Vehicle: 2001 Chevy K 1500, 4WD, V8-5.3L, VIN T, Automatic Transmission/Transaxle
Problem: The owner brought his truck in because the malfunction indicator light (MIL) was on. Engine performance seemed about normal.
Case Details: When the technician first connected the scan tool, he found DTC P0327 - Front Knock Sensor Circuit Low.
Using the scan tool, he found no response from the front knock sensor, so he removed the intake manifold to access both sensors. He found excessive corrosion on both knock sensors and the wiring harness.
The technician recommended replacing both knock sensors and the wiring harness with OEM parts.
After replacing both sensors, the wiring harness and reinstalling the intake manifold, he cleared the DTC and restarted the engine. The MIL came right back on. This time there were two DTCs:
- P0327 - Front Knock Sensor Circuit Low
- P0332 - Rear Knock Sensor Circuit Low
He thought there may be a problem with the harness, so the technician removed the intake manifold again. He tested the harness and the knock sensors. There were no issues with the harness and the resistance on both sensors was 103kohms, which was within specs. At this point, the technician called ALLDATA Tech-Assist for some guidance.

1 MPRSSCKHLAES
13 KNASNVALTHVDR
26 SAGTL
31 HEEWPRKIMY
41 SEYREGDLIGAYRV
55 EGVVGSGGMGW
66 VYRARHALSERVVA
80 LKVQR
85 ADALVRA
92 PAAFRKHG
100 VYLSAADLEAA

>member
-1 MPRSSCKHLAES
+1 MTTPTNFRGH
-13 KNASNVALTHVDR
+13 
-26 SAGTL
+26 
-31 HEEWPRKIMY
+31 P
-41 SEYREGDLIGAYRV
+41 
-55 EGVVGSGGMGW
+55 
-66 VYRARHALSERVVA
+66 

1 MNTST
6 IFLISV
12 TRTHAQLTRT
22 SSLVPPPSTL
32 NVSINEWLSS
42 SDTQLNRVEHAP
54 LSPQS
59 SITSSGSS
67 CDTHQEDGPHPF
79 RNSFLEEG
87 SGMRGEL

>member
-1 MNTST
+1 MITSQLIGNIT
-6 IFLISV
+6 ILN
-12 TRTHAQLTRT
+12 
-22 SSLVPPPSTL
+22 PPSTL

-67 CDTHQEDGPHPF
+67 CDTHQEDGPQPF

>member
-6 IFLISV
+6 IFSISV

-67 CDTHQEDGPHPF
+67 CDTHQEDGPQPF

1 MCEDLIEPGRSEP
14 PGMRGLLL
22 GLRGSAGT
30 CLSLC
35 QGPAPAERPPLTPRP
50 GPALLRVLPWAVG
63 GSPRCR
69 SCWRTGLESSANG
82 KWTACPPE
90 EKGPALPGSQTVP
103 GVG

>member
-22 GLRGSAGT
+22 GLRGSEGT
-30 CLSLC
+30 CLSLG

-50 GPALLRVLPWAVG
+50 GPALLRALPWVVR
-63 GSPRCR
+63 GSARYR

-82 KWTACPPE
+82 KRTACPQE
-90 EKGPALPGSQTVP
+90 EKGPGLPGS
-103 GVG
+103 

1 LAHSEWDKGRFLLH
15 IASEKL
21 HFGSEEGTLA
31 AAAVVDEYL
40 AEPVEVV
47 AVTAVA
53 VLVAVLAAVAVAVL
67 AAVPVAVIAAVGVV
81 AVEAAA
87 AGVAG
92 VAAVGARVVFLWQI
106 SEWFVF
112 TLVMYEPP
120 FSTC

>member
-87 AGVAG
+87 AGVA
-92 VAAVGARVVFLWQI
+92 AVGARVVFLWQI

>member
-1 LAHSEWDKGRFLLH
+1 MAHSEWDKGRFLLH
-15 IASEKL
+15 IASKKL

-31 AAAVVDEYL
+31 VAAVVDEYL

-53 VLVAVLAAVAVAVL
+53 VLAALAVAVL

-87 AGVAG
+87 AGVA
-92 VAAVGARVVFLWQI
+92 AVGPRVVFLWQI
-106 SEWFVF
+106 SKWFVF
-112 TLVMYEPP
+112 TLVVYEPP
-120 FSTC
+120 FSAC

The Tech-Assist consultant suggested load testing the harness. It was okay. He also advised scope testing both sensors while tapping on the engine near the sensors with something metallic. There was no response from either knock sensor. The consultant then asked if the engine had a good ground. The technician checked and all ground points were good.
The only thing left was to order two more OEM sensors. The new sensors did not respond either. The technician tried a different scope and two more OEM sensors and got the same results.
This is where the story gets interesting. After going through a total of six OEM knock sensors, the technician decided to install a couple of aftermarket sensors. Both sensors responded perfectly during the scope test. The tech reinstalled the intake manifold, cleared the DTCs, started the engine and held his breath. The MIL did not come back on. A lengthy test drive verified the problem was finally fixed!
The ALLDATA Tech-Assist team fields cases like this every day. See how Tech-Assist can help your shop save time and money with on-call diagnostic support from ASE-certified Master Technicians. More Tech Tips
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